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Profiles

  • Baron Augustin-Louis Cauchy (1789 - 1857)
    Wikipedia Biographical Summary "...Baron Augustin-Louis Cauchy (21 August 1789 – 23 May 1857; was a French mathematician who was an early pioneer of analysis. He started the project of formulating an...
  • Charles Gide (1847 - 1932)
    Charles Gide (French: [%CA%92id]; 1847–1932) was a leading French economist and historian of economic thought. He was a professor at the University of Bordeaux, at Montpellier, at Université de Paris a...
  • Paul Langevin (1872 - 1946)
    Paul Langevin , né à Paris 18e le 23 janvier 1872 et décédé dans cette même ville (5e arrondissement) le 19 décembre 19461, est un physicien français, connu notamment pour sa théorie du magnétisme et l...
  • Jean-Pierre Serre
    Jean-Pierre Serre (French: [s%C9%9B%CA%81]; born 15 September 1926) is a French mathematician who has made fundamental contributions to algebraic topology, algebraic geometry, and algebraic number theo...
  • Henri Louis Bergson, Nobel Prize in Literature, 1927 (1859 - 1941)
    Henri-Louis Bergson (French pronunciation: [b%C9%9B%CA%81ks%C9%94n] 18 October 1859 – 4 January 1941) was a major French philosopher, influential especially in the first half of the 20th century. Bergs...

The Collège de France is a renowned higher education and research establishment (grand établissement) in France. It is located in Paris, in the 5th arrondissement, or Latin Quarter, across the street from the historical campus of La Sorbonne at the intersection of Rue Saint-Jacques and Rue des Écoles.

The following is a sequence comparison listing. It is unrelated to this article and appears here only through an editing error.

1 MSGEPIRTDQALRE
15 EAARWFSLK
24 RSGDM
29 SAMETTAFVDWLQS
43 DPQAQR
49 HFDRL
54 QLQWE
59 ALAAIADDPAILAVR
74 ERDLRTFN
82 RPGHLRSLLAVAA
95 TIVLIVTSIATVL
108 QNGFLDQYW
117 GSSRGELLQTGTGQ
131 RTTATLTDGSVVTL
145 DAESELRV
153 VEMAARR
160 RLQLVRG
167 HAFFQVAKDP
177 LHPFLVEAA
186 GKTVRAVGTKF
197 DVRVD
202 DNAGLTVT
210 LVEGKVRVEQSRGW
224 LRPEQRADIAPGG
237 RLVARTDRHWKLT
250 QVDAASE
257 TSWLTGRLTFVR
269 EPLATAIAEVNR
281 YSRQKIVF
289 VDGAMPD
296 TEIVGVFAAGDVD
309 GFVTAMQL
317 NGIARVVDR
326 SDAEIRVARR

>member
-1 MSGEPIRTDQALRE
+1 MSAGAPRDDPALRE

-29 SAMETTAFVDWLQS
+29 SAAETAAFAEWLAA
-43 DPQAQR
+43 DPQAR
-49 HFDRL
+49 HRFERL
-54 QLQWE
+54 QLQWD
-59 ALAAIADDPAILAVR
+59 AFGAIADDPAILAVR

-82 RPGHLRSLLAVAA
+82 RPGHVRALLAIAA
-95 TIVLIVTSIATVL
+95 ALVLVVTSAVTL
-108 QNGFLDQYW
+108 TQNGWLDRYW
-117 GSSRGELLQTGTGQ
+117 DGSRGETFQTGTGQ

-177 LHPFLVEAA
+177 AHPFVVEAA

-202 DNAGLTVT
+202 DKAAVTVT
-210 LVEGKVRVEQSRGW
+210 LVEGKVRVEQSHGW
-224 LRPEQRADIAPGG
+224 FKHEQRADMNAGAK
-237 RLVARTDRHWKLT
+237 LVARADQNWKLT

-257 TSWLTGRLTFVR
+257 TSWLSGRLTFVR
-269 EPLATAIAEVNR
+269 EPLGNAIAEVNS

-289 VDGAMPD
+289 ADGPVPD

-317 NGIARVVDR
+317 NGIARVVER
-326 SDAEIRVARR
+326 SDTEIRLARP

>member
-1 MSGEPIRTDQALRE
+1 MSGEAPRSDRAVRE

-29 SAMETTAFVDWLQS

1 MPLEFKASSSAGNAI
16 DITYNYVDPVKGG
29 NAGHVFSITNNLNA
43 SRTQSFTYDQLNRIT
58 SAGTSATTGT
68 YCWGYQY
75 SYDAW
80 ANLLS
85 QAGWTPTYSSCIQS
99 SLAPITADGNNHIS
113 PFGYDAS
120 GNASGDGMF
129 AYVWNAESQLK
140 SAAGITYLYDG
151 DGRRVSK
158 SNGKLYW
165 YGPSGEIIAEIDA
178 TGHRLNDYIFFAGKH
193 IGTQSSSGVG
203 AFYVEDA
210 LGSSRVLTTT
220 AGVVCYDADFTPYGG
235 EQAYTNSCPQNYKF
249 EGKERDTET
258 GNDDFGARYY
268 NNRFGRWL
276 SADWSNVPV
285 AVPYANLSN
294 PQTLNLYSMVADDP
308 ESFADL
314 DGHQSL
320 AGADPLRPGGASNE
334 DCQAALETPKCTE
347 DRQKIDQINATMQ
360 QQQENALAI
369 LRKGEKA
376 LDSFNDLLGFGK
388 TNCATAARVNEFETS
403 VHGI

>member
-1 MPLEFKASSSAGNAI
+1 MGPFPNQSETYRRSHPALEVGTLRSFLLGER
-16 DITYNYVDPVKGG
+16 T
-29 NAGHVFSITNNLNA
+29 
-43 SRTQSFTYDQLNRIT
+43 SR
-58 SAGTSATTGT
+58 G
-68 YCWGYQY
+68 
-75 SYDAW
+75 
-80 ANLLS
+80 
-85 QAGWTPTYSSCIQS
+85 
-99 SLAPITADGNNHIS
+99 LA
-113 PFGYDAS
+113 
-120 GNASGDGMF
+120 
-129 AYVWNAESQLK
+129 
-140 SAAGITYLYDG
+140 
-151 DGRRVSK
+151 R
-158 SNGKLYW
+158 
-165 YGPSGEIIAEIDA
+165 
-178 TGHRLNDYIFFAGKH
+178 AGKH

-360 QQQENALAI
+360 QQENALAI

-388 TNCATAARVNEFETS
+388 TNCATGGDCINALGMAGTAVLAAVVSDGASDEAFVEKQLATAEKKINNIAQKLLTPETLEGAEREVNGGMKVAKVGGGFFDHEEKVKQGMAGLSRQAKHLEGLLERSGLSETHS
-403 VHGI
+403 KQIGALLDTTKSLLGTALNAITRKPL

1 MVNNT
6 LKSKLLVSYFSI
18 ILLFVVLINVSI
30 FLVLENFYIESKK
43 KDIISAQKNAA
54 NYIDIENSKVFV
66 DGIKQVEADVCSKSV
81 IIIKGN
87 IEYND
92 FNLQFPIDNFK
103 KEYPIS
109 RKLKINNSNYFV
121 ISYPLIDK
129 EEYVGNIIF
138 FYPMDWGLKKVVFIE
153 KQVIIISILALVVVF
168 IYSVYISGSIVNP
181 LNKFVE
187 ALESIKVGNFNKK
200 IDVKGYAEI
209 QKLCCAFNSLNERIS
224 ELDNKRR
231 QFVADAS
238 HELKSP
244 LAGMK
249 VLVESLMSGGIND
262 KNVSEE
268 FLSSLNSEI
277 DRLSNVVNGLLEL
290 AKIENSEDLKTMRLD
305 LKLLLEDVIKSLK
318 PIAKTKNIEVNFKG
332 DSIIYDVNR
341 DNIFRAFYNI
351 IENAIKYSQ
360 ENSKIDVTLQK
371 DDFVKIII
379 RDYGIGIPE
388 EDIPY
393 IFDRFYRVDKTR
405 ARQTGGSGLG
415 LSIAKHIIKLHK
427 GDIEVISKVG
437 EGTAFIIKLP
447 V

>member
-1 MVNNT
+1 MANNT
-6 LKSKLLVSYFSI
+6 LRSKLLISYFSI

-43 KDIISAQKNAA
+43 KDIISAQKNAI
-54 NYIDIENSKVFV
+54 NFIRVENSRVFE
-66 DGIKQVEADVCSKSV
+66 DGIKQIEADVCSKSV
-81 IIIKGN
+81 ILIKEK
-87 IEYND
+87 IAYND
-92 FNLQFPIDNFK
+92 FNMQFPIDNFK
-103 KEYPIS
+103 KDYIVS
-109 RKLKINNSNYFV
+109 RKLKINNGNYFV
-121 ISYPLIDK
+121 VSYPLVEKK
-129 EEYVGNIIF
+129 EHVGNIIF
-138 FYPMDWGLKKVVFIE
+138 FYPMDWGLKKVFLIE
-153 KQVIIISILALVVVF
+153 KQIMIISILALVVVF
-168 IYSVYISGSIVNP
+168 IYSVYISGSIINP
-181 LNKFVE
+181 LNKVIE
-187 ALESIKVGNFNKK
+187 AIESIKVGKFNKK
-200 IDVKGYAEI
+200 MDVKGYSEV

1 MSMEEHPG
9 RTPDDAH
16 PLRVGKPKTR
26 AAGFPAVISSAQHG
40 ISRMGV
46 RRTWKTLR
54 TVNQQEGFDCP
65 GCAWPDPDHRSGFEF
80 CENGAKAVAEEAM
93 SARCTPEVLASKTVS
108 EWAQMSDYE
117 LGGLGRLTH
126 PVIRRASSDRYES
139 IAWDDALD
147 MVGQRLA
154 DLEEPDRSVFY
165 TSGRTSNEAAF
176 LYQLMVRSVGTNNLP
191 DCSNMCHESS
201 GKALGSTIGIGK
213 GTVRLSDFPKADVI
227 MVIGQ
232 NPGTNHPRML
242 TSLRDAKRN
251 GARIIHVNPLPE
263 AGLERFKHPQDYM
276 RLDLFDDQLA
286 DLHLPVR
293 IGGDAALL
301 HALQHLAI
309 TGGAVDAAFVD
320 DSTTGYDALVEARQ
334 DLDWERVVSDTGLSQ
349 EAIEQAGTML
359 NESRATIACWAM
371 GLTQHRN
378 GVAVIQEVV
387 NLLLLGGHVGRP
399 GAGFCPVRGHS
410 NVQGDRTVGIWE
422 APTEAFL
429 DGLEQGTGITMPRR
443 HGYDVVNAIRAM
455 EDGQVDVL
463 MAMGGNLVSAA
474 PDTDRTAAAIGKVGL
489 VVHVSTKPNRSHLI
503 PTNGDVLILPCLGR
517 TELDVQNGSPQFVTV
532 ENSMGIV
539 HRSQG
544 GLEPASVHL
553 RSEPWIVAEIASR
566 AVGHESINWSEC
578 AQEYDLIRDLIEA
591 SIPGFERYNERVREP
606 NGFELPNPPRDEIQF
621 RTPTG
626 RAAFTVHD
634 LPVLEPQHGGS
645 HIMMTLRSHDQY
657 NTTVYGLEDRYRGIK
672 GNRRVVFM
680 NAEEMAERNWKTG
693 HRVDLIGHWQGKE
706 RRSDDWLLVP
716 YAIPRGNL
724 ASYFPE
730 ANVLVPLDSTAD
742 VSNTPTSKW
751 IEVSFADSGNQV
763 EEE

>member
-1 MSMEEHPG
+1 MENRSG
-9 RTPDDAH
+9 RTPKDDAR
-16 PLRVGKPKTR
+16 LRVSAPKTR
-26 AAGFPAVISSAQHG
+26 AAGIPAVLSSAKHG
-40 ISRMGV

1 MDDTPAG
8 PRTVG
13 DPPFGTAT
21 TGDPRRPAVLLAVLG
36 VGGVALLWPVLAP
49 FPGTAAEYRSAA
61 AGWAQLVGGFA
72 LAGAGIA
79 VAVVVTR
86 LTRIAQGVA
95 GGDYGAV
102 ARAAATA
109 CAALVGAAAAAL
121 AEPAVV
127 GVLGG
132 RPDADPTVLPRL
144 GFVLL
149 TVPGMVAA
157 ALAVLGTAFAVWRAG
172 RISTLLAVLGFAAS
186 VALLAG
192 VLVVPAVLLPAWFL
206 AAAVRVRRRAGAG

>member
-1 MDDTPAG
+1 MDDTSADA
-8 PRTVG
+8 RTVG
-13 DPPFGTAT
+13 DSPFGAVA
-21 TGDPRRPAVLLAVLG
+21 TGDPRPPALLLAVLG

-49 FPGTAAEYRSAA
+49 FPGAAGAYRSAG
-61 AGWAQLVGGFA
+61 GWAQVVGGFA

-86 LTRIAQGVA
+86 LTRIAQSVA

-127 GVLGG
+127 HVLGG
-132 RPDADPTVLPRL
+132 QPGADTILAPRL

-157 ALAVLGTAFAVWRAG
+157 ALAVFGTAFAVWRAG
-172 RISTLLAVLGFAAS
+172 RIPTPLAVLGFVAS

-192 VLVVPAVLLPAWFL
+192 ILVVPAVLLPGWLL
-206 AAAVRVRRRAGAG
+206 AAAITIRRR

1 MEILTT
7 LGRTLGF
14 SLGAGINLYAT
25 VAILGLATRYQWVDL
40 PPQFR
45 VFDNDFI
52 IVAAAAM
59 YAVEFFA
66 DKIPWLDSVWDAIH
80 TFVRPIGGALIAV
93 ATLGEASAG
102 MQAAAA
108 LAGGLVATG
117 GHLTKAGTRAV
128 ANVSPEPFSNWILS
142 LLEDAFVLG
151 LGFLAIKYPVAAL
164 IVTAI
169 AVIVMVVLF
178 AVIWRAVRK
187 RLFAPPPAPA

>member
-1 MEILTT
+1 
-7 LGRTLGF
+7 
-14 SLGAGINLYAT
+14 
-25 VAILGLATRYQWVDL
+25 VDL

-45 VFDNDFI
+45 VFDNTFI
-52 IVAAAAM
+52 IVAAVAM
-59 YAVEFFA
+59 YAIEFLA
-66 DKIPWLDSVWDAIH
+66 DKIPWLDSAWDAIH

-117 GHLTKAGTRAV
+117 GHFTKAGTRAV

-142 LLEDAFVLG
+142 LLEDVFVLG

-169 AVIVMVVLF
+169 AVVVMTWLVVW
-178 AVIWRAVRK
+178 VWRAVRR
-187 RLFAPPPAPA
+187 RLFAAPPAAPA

It was established in 1530 by King Francis I of France, modeled after the Collegium Trilingue in Louvain, at the urging of Guillaume Budé. Of humanist inspiration, the school was established as an alternative to the Sorbonne to promote such disciplines as Hebrew, Ancient Greek (the first teacher being the celebrated scholar Janus Lascaris) and Mathematics. Initially called Collège Royal, and later Collège des Trois Langues (Latin: Collegium Trilingue), Collège National, and Collège Impérial, it was named Collège de France in 1870.

Unusually for an institution of higher education in France, each professor is required to give lectures where attendance is free and open to anyone. The school's goal is to "teach science in the making". Professors are chosen from a variety of disciplines, in both science and the humanities. The motto of the Collège is Docet Omnia, Latin for "It teaches everything", and its goal can be best summed up by Maurice Merleau-Ponty's phrase: "Not acquired truths, but the idea of free research" which is inscribed in golden letters above the main hall. The Collège does not grant degrees but has research laboratories and one of the best research libraries of Europe, with sections focusing on history with rare books, humanities, social sciences and also chemistry or physics.

As of June 2009, over 650 audio podcasts of Collège de France lectures are available on iTunes. Some are also available in English and Chinese. Similarly, the Collège de France's website hosts several videos of classes.